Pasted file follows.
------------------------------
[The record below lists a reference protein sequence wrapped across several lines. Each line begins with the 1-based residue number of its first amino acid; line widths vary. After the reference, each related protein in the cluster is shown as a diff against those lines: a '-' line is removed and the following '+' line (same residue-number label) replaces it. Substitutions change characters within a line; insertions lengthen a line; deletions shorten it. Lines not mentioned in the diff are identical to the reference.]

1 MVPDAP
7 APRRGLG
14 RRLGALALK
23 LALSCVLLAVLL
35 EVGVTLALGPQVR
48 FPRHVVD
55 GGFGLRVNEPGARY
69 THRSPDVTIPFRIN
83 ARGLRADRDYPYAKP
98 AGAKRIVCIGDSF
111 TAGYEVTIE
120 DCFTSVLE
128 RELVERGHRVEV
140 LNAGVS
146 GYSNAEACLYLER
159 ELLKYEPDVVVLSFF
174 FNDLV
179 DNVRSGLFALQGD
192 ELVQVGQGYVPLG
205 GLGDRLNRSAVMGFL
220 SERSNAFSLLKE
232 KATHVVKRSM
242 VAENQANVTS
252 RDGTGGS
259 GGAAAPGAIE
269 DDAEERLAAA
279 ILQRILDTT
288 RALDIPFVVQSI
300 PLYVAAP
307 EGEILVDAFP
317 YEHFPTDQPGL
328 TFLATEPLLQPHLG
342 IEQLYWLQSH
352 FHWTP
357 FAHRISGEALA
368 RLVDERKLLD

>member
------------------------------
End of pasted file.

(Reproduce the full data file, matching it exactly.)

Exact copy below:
[The record below lists a reference protein sequence wrapped across several lines. Each line begins with the 1-based residue number of its first amino acid; line widths vary. After the reference, each related protein in the cluster is shown as a diff against those lines: a '-' line is removed and the following '+' line (same residue-number label) replaces it. Substitutions change characters within a line; insertions lengthen a line; deletions shorten it. Lines not mentioned in the diff are identical to the reference.]

1 MVPDAP
7 APRRGLG
14 RRLGALALK
23 LALSCVLLAVLL
35 EVGVTLALGPQVR
48 FPRHVVD
55 GGFGLRVNEPGARY
69 THRSPDVTIPFRIN
83 ARGLRADRDYPYAKP
98 AGAKRIVCIGDSF
111 TAGYEVTIE
120 DCFTSVLE
128 RELVERGHRVEV
140 LNAGVS
146 GYSNAEACLYLER
159 ELLKYEPDVVVLSFF
174 FNDLV
179 DNVRSGLFALQGD
192 ELVQVGQGYVPLG
205 GLGDRLNRSAVMGFL
220 SERSNAFSLLKE
232 KATHVVKRSM
242 VAENQANVTS
252 RDGTGGS
259 GGAAAPGAIE
269 DDAEERLAAA
279 ILQRILDTT
288 RALDIPFVVQSI
300 PLYVAAP
307 EGEILVDAFP
317 YEHFPTDQPGL
328 TFLATEPLLQPHLG
342 IEQLYWLQSH
352 FHWTP
357 FAHRISGEALA
368 RLVDERKLLD

>member